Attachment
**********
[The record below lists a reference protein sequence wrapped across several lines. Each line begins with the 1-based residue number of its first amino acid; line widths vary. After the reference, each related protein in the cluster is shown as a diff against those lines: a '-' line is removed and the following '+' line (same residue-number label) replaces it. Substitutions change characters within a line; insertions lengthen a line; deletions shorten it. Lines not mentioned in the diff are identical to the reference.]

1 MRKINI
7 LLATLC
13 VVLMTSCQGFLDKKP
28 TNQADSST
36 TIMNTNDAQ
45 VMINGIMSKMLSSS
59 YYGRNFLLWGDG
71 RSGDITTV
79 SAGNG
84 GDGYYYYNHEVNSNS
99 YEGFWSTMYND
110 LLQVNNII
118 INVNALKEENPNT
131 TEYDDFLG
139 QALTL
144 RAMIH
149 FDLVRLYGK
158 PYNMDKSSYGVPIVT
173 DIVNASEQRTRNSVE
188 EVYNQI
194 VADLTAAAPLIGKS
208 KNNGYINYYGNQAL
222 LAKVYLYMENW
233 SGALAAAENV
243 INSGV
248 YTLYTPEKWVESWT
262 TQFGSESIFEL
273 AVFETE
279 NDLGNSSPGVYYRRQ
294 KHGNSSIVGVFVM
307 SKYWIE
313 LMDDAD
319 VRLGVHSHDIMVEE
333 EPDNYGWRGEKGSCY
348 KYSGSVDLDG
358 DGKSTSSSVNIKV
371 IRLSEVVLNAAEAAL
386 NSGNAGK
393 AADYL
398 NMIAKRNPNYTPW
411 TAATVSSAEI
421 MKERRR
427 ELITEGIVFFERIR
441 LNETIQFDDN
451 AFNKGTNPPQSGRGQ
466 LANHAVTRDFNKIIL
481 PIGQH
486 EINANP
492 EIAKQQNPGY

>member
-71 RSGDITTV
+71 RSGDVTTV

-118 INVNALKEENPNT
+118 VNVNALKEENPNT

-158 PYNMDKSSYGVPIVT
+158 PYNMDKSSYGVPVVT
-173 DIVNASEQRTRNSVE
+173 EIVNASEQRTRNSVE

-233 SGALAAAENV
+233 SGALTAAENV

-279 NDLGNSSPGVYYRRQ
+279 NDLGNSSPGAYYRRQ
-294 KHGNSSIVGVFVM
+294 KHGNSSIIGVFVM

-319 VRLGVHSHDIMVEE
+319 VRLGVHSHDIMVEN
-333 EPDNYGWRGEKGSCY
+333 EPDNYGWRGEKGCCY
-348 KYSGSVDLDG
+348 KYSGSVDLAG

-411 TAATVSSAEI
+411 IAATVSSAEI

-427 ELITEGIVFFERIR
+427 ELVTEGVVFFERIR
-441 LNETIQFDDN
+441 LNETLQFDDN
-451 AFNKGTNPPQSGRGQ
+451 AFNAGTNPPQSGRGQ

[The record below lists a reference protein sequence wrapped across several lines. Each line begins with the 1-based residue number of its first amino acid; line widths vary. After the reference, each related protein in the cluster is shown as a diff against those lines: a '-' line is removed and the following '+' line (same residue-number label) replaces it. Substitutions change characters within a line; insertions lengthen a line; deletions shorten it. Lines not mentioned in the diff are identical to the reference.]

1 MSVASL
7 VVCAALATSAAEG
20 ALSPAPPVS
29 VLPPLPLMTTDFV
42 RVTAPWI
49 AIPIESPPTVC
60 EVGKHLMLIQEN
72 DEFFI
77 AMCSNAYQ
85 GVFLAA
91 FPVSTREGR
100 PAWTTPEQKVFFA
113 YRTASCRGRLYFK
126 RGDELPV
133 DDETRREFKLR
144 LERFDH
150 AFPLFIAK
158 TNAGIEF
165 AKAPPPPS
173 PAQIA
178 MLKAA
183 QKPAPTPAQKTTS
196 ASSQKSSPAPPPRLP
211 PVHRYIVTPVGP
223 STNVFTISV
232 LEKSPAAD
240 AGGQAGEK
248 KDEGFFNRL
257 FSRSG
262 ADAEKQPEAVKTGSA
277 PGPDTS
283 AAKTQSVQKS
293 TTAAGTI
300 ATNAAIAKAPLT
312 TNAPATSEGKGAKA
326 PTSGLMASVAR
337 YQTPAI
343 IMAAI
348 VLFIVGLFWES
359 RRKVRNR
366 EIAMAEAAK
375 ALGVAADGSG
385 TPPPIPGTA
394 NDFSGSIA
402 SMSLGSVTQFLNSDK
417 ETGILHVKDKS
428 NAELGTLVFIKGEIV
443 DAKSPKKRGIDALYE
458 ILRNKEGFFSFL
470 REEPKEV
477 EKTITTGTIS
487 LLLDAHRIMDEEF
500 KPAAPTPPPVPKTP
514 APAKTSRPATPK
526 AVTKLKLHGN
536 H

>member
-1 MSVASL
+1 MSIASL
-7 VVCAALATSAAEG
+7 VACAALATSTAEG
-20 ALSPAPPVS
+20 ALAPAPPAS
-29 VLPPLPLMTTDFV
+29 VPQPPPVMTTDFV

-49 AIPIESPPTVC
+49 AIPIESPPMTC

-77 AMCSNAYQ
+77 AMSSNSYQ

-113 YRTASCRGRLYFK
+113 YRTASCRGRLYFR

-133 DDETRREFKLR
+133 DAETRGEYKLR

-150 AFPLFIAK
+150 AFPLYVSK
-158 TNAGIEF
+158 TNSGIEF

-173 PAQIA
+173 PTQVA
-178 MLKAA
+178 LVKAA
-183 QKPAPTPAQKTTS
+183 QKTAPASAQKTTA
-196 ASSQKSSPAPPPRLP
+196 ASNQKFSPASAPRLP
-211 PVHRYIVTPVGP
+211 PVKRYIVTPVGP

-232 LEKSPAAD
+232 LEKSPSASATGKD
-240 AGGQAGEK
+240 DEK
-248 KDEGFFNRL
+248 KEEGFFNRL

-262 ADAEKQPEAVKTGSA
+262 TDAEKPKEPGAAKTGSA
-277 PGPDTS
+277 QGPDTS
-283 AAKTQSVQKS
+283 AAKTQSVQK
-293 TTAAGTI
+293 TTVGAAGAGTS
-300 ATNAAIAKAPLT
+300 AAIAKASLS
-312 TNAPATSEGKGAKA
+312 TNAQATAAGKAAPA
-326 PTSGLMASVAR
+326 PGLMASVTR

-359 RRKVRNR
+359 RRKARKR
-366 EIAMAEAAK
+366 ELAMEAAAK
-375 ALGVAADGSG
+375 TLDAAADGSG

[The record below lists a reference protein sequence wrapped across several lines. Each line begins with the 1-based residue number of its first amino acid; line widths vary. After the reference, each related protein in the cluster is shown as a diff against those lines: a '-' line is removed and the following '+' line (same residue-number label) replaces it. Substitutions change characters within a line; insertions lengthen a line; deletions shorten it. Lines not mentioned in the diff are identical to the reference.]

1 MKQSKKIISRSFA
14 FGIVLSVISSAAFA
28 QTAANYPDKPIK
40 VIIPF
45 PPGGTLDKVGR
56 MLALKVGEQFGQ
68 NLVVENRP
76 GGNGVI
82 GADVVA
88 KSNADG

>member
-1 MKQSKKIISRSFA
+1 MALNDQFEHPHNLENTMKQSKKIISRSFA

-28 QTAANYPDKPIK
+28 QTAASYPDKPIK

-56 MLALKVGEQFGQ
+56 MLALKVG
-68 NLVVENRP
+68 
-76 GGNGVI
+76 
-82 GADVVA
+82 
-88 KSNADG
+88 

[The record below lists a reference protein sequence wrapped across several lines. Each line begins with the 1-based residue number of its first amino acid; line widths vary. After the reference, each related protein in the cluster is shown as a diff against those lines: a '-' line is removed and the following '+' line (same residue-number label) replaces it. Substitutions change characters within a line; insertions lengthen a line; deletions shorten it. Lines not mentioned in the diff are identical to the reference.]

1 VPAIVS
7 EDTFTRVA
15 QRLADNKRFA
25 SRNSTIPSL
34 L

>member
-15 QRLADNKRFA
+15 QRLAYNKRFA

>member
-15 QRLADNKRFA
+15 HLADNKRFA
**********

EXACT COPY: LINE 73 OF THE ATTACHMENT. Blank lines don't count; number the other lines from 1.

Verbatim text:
+411 IAATVSSAEI